2. Make sure you pay your bills on time. If you have a high balance on your loan, or you have a lot of debt, those also have a significant negative impact on your credit score, but you can get the bills down and there is no record of your high debt levels.  However, when you miss a bill payment, it stays on your credit bureau for 6-7 YEARS.  This not just negatively impacts your credit score, but lenders look at this when assessing risk, and they have been particularly uncompromising and (unreasonable, paranoid, strict...and other words that I cannot put in print) in the last few years.  While you likely do not have to wait 6-7 years to become bankable if you have had gone through a period of bad credit, the less negative credit on the bureau, the better. At least make the minimum required payments and you will go a long way to making yourself appealing to them.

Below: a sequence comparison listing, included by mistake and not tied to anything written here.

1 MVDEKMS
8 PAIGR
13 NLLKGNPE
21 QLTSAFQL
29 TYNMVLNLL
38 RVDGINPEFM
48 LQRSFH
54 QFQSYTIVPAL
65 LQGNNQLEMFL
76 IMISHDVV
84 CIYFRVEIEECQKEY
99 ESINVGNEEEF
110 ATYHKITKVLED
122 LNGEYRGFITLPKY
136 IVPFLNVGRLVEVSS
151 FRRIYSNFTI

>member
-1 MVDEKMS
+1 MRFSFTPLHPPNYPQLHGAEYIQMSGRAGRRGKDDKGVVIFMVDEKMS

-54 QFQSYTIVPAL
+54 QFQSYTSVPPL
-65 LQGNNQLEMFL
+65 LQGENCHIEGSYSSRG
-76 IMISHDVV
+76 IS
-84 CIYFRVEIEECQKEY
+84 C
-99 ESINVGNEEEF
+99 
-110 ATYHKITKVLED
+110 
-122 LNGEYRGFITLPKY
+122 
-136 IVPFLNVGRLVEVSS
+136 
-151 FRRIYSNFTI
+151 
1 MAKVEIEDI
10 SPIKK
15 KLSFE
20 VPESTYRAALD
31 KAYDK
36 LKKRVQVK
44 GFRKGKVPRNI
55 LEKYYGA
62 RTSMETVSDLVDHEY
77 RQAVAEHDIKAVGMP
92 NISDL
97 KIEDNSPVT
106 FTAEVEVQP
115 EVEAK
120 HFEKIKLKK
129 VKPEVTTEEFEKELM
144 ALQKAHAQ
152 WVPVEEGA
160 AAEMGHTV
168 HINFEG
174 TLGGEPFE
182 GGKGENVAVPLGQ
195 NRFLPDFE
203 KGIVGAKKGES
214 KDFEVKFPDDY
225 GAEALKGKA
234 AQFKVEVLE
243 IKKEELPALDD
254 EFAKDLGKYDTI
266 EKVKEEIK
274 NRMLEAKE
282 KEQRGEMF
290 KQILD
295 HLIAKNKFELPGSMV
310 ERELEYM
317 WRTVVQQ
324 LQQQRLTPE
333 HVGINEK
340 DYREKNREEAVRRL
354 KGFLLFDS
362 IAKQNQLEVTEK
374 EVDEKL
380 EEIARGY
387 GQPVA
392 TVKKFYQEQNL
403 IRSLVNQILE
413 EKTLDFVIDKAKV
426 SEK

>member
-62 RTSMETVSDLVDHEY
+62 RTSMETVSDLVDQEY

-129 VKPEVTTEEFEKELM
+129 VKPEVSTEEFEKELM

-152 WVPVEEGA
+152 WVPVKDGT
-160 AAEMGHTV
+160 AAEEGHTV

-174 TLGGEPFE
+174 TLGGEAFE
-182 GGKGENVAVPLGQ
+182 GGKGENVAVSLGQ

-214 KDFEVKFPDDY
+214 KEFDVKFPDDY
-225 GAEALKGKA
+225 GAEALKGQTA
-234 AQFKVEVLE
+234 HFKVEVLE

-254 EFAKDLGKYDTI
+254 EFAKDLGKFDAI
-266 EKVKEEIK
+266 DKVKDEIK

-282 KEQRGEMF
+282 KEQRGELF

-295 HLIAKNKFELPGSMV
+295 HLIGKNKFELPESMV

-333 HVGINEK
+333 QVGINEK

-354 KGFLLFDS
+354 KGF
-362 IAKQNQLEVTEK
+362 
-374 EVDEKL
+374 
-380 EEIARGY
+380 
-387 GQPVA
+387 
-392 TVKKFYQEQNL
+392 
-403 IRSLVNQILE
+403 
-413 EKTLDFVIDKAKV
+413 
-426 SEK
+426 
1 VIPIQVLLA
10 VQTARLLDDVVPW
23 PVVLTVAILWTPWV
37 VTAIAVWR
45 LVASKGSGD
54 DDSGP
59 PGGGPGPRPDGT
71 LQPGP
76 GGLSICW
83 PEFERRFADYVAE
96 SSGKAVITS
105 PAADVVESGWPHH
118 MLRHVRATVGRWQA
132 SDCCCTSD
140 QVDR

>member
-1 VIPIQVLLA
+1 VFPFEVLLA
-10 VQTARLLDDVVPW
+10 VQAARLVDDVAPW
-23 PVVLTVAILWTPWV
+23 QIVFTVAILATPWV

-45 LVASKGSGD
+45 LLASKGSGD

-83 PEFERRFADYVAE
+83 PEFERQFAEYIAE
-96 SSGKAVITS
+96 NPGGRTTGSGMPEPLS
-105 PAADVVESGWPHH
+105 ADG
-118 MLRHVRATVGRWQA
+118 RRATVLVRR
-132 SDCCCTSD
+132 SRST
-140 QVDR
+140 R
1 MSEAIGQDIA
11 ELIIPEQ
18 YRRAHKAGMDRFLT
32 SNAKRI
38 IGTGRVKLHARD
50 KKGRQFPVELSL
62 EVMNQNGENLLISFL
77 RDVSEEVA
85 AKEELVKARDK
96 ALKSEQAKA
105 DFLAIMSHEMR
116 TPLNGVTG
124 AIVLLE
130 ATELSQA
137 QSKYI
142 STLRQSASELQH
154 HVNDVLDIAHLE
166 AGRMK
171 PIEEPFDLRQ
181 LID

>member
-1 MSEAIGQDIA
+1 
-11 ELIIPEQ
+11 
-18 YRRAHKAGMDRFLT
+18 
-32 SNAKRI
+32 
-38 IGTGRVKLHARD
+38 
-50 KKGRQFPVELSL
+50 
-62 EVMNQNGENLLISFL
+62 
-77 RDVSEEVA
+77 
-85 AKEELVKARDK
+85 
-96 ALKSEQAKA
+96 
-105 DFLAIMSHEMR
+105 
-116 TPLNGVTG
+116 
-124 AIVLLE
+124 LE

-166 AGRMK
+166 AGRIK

3. Having no credit is just as bad as having bad credit. Many people feel that not requiring credit should prove your ability to pay your bills and should be good evidence of credit-worthiness.  This is not how mortgage lenders think.  If you currently do not have any credit, then you do not have any documentation that you are an acceptable credit risk, and no matter how strong your income is, you will have difficulty obtaining a prime mortgage approval.  Make sure you have at least 3 different credit facilities in your name.  (Secondary credit cards in a spouses name are not considered acceptable for establishing your credit).